Kibaki suspends Waititu as assistant minister
NAIROBI, Kenya, Sep 27 – President Mwai Kibaki has suspended Embakasi MP Ferdinand Waititu from his duties as the Water and Irrigation Assistant Minister after he was charged with incitement to violence and hate speech.
A statement from the Presidential Press Service said: “the President after consultations with Prime Minister Raila Odinga has asked the Hon Waititu to step aside as an assistant minister pending the outcome of the case.”
The MP was to spend the night in police custody as ordered by the court on Thursday morning.
Waititu may face murder charges arising out of his incitement to violence case.
The Director of Public Prosecutions (DPP) urged the magistrate’s to remanded the MP at Kayole police station for 48 hours pending investigations into the killing of two people in his constituency on Monday.
The court however sent him to Kileleshwa police station until Friday morning when his bail plea will be determined.
His detention follows an objection by the office of the Director of Public Prosecution for his release, on grounds that he may abscond court attendance.
Through State Counsel Lillian Obuo, the DPP said the lawmaker had refused to honour police summons and went into hiding when he learnt that he was being sought.
Waititu had on Wednesday moved to the High Court to block his arrest and prosecution but his plea was rejected by justice Mary Ngugi who directed him to appear before the magistrate’s court on Thursday morning to plead to the charges.
Justice Ngugi said: “Individual liberty is important and must not be tampered with but the law must also be obeyed. The applicant (Waititu) will not stand trial before the police or the Director of Public Prosecutions.”
He is accused of saying: “Tunasema hiyo Wamaasai wote hatuwataki hapa Kayole” (We are saying today that we do not want Maasais in Kayole). “Wamaasai wote ni lazima waondoke, ni watanzania na hawana vitambulisho” (All Maasais must leave; they are from Tanzania and without identification cards).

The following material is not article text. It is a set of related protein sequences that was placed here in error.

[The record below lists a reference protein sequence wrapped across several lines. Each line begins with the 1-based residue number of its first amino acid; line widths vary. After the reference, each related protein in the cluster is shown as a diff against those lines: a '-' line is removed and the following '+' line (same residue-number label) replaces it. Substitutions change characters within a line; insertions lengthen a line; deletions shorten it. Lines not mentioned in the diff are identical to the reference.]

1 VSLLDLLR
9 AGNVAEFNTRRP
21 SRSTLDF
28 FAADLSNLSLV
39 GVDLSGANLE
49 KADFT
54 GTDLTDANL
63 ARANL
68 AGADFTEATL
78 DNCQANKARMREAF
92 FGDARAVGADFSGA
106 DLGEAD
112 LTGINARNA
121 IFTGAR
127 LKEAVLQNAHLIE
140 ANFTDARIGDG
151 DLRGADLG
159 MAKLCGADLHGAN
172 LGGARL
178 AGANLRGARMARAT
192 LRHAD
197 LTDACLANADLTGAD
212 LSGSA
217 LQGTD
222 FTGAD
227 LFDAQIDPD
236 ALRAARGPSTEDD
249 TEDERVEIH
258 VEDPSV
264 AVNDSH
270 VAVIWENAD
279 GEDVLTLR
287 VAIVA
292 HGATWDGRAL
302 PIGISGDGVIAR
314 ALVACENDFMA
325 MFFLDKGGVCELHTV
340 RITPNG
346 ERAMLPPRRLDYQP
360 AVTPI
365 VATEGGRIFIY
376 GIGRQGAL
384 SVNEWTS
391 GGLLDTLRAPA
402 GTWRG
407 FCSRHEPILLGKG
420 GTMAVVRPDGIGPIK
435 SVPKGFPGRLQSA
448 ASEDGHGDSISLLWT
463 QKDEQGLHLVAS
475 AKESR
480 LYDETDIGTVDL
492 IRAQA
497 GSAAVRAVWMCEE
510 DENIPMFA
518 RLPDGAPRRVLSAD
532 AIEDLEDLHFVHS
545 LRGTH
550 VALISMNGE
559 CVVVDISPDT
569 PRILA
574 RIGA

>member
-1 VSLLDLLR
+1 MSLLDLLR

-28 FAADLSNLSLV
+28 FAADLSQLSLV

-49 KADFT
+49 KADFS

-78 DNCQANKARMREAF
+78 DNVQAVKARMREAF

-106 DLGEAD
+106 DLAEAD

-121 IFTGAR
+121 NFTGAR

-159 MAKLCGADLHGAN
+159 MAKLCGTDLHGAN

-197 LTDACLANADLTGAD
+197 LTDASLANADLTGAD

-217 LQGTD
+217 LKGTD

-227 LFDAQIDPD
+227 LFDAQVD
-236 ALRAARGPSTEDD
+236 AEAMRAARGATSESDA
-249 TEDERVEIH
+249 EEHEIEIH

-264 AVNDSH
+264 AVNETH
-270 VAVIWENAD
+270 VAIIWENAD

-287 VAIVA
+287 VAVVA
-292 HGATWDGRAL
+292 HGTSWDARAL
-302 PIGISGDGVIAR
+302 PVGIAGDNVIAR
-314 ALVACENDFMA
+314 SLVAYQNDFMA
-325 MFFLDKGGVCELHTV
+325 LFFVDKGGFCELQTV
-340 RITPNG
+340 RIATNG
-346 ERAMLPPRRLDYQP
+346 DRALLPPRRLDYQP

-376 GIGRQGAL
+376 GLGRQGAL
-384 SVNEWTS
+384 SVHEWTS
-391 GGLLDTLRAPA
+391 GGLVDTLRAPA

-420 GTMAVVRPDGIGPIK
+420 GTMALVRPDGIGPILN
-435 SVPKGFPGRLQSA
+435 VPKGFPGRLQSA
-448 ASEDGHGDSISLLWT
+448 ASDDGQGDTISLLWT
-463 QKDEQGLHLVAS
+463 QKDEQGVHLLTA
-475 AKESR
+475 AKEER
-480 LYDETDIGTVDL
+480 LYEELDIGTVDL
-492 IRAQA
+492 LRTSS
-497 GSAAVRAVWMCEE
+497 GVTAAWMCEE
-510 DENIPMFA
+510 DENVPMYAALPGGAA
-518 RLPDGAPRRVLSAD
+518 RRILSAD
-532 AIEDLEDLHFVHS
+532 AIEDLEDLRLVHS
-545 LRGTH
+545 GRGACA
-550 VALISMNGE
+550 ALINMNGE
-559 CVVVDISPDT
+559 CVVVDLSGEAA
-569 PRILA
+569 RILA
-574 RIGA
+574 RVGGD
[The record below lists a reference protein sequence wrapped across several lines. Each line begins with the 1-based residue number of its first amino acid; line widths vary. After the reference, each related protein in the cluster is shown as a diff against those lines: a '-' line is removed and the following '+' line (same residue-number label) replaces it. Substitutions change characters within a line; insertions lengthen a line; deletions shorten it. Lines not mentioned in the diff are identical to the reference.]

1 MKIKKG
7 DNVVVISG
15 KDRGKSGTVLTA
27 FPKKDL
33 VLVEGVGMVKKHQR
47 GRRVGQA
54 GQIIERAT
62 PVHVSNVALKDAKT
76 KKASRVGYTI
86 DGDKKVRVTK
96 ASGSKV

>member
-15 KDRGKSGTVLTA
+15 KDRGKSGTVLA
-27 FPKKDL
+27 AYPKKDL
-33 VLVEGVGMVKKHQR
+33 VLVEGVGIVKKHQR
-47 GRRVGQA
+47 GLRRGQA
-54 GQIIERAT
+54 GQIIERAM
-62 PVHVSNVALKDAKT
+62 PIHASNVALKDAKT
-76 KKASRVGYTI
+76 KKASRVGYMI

The prosecution says the words were calculated to bring violence to the Maasai community working in Kayole.”
Waititu had moved to the High Court saying that he was being condemned unheard and wanted the court to block his arrest.
The Embakasi MP called made a personal statement in Parliament where he apologised for urging the eviction of the Maasai from his constituency.
The MP said his remarks targeted night watchmen, many of them, from Tanzania, who also happen to be Maasai. He said the blanket condemnation caught on tape was a “slip of the tongue”.
“When I used the word Maasai, I saw that it had come out wrongly. I accept that mistake and I apologise.
“Nobody can claim that they have never made such mistakes, even you, in your house, your tongue does slip, and that’s very normal,” the Embakasi MP said on Tuesday.
He said one person had been killed in Kayole in the wee hours of the morning and by daybreak; there was chaos in the area. The minister said that he was the one who quelled the chaos.
“I am fully responsible for what I said. There was nobody who was hurt after my utterances. You can interpret my statements as incitement, but that’s your view. But they were already incited. When I arrived, they had already blocked the roads,” said Waititu.
He had earlier addressed a news conference in Parliament Buildings in Nairobi, where he denied that his utterances had caused chaos in Kayole. He said the link to the chaos was “all politics.”
But during Thursday’s hearing, the DPP’s Office has described Waititu as a ‘serial law breaker’ who was quick to breach the law and was swift in running to court to stop his prosecution.
The Office of the DPP says Waititu has similar charges pending before court after he obtained orders blocking the prosecution from proceeding with legal action against him.
Waititu suffered double misfortune on Thursday when Justice Isaac Lenaola who had blocked his prosecution in a previous case gave the okay for the matter to continue.
He said it was unfortunate that Waititu had appeared in his court in handcuffs, a demonstration that the charges against him warranted a hearing.